This was just sent in from an unidentified reader. I do believe there is such a thing as being “too meta” but when shifts are so visibly pronounced, as they are here, it’s worth taking a moment to stop and think about.
Bitcoin, for those who aren’t aware, is a virtual currency that exists solely online (I have one previous discussion of it here). I’m not going to put up any links on its origins here because you can honestly just google it and find more than enough info, but the Wikipedia page gives a decent unbiased explanation.
And the operative word in that previous sentence is “unbiased”. Because there’s a rising political element to bitcoin that I really don’t want to get into, but to sum it up, there is a palpable libertarian bent to its propagation if you can sift through all the hype and speculation, good and bad, about its use.
Personally, I think it’s an interesting experiment and am wholly agnostic about its success or legitimacy, but love seeing regulators squirm at the implications of it. To borrow from former US Defense Secretary Donald Rumsfeld, the “unknown unknowns” here are nothing less than staggering.
Actually, here is an interesting profile of bitcoin’s user base for those of you already familiar with it.
And for those of you ready for the advanced class, this is a handy diagram:
There was a lot to admire and a lot to mock in last night’s noise riot in fairly equal parts. But amid all the spectacular excess that this annual contest has become, one element of it stood above everything and absolutely blew me away, and it was an advertisement of all things: Dodge’s farmer ad. I swear I am not being paid to pitch this, but I really have not been left so speechless in a very long time. The ad was apparently refashioned from a 1978 speech by the late radio broadcaster Paul Harvey, and it is poetry. Below, the ad that ran last night, followed by a previous visualization attributed to farms.com, and a transcript of the original speech.
Leave it to the World Bank to come up with this one:
In typically unwieldy fashion, this comes from the recently released, “eTransform Africa: The Transformational Use of Information and Communication Technologies in Africa.” The biggest news here seems to be that Africa’s mobile phone market, at 650 million subscribers, makes it bigger than either the United States or European Union. Put another way, the total number of mobile phones in Africa is estimated to have grown 40-fold since 2000.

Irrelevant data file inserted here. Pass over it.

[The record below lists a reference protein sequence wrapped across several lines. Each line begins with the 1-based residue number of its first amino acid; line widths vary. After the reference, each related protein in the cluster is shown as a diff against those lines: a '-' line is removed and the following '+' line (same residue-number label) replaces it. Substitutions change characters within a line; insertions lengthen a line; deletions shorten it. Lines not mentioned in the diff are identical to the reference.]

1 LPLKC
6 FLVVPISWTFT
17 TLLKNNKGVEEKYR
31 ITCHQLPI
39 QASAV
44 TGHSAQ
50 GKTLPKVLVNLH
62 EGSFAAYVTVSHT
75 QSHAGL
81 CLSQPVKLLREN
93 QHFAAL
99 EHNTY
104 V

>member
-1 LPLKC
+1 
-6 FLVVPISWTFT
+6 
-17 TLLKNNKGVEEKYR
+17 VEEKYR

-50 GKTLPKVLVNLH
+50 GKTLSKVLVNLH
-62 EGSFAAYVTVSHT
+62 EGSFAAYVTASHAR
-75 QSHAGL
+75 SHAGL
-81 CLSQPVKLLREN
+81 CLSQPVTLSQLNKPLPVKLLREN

“If I’d asked customers what they wanted, they would have said ‘a faster horse.'” — Henry Ford
“Any customer can have a car painted any color that he wants so long as it is black.” — Henry Ford
Those are the quotes ringing through my head as I read Ebyline’s just-released report on how mobile and tablet technology is changing the editor’s role in journalism, or media, or new media, or content production or whatever we’re now calling it. Here’s something else I’m reminded of:
In all seriousness, lots of heady stuff in here for anyone invested, financially or intellectually, in the journalism racket. Some highlights:
Editors ranked the following factors as most important to the creation of successful content:
1. Original reporting
2. Depth or subject expertise
3. Exclusivity or scoop
4. Publication reputation
5. Presentation and headline
But these values are at odds with those same editors’ daily priorities, which are dictated by a hyper-competitive marketplace for audience, buzz and ad dollars.
That’s just one of the questions raised in this recent Slate article, in which the writer pays some dodgy outfits operating in the margins of the world wide web to direct a bunch of zombie twitter accounts to his name. Honestly, the entire story is kind of brilliant, so I’m having a hard time deciding the best thing to excerpt from it. How about this:
To figure out where my newly purchased followers were coming from, I called up Al Delgado, sole proprietor of the Brooklyn-based FanMeNow.com (not one of the sites I bought from, but the only one I could manage to get on the phone). Delgado explained that there are two different types of Twitter followers you can buy. “Targeted followers” are actual people who seem likely to be interested in the topics you tweet about. Marketing companies charge hefty fees to identify these compatible tweeps and then persuade them to follow you (by tweeting at them and through other means). Makes sense. But that’s not what I bought. Instead, I acquired fake “created accounts”—mass-produced zombies that do nothing but pad the numbers of your follower count.